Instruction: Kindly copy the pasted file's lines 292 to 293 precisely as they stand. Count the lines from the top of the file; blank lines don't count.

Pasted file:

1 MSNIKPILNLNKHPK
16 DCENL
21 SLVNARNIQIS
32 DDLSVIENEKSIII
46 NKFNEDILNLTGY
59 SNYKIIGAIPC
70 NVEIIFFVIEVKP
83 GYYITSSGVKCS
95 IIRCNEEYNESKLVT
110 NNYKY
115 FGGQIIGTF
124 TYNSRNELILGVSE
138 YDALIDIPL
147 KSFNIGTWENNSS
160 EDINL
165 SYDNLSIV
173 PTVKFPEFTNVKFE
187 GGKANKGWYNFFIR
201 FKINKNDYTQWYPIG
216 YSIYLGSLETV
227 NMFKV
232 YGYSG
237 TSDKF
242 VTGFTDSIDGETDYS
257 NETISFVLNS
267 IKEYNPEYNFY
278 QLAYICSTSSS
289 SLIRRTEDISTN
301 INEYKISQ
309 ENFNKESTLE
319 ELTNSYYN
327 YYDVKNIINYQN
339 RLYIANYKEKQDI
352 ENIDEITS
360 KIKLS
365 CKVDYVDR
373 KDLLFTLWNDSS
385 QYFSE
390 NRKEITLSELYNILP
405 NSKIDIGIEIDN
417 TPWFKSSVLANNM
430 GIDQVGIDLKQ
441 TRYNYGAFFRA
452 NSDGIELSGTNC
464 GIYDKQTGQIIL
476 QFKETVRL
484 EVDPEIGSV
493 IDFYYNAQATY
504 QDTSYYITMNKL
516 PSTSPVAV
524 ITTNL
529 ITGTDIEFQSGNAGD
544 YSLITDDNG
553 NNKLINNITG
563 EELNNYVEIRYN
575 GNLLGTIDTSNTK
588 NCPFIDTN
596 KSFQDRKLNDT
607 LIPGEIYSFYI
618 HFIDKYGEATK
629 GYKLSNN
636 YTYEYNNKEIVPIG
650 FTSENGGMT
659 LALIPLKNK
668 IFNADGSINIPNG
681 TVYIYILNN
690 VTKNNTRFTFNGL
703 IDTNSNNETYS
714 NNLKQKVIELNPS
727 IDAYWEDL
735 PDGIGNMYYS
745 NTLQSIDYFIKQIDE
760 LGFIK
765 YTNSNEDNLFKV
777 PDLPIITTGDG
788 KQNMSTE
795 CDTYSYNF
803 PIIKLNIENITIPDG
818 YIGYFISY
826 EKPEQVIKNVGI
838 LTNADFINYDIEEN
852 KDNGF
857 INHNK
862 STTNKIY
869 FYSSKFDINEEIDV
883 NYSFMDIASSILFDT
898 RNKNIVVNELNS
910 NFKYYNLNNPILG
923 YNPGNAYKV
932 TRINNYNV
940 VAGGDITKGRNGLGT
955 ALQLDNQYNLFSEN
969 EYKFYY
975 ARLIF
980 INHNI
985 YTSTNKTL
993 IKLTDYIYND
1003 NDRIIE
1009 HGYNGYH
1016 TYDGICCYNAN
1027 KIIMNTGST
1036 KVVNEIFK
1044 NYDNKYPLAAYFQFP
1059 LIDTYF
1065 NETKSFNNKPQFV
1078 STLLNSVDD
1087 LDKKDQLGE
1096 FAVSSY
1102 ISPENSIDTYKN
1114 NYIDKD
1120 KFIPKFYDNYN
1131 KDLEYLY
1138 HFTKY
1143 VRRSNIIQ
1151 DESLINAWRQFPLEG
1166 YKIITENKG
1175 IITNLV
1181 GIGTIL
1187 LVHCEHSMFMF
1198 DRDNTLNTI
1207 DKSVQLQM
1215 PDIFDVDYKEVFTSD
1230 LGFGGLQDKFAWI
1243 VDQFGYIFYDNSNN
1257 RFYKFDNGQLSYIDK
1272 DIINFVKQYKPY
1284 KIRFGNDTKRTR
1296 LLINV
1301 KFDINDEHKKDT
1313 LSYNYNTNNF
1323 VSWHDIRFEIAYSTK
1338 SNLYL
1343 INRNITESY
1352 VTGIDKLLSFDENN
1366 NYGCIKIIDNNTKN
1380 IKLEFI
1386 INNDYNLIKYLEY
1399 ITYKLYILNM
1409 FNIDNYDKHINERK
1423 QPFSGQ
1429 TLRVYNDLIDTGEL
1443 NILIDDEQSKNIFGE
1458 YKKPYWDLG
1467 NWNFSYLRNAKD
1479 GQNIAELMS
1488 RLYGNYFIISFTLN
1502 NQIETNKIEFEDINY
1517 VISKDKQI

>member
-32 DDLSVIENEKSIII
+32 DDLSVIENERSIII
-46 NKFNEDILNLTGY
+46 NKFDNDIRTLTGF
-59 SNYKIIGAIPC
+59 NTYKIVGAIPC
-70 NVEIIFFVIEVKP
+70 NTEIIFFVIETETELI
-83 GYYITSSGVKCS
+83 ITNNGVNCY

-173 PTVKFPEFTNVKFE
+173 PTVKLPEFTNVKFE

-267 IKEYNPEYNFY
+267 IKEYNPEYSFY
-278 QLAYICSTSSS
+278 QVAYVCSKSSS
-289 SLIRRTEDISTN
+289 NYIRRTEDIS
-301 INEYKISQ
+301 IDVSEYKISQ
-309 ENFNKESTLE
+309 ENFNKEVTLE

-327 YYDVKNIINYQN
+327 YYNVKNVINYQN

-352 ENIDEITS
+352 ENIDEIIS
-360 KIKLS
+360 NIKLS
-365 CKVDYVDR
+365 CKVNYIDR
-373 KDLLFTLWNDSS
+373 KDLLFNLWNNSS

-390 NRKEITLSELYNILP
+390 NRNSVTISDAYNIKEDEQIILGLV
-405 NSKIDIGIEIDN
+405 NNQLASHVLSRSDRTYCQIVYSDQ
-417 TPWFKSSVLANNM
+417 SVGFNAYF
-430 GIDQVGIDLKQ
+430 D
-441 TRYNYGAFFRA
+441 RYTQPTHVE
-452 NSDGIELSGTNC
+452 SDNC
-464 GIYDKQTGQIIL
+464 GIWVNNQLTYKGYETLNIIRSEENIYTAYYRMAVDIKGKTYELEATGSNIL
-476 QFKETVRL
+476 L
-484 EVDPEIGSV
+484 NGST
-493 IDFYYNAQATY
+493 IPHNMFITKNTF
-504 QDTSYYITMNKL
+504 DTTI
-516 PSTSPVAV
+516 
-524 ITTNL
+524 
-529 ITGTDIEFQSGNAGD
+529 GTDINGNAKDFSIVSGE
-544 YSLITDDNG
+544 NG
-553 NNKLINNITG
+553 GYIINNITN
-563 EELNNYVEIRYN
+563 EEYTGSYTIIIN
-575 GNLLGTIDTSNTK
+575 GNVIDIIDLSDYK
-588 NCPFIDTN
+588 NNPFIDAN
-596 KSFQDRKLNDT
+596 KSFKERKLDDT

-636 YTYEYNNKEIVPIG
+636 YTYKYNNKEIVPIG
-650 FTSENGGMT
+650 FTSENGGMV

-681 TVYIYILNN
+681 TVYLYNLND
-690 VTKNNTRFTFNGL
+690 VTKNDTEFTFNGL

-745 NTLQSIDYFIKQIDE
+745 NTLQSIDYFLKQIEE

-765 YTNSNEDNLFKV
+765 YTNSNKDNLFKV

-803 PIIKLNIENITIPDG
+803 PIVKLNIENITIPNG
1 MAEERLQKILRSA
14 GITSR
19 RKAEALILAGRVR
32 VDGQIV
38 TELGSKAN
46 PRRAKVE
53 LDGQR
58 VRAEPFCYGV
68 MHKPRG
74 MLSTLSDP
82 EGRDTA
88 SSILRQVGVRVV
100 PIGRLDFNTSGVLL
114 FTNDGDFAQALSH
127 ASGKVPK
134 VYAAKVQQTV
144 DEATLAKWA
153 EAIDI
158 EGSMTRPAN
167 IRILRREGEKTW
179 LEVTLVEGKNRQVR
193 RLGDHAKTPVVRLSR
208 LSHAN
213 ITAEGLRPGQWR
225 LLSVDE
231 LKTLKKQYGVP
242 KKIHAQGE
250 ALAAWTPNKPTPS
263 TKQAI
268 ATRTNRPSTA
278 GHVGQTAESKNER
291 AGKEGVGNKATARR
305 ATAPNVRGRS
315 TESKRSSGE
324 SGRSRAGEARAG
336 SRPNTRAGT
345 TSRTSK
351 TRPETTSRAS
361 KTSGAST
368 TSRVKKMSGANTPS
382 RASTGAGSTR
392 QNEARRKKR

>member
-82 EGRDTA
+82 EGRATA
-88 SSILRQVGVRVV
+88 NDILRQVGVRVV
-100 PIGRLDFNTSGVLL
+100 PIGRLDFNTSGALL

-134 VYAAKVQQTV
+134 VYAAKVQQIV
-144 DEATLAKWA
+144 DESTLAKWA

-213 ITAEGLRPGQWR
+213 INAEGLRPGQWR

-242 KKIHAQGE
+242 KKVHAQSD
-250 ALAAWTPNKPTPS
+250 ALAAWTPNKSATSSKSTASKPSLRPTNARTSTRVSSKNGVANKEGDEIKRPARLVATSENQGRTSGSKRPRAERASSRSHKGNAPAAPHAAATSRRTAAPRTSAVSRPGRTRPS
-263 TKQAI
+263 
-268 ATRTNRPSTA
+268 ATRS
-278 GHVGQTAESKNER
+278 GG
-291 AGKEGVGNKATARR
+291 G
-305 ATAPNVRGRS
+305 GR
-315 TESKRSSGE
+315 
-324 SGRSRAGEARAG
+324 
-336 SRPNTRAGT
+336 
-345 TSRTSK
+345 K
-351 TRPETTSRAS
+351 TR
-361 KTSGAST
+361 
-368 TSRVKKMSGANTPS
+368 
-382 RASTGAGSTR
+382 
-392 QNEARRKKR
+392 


+242 KKVHAQSD
-250 ALAAWTPNKPTPS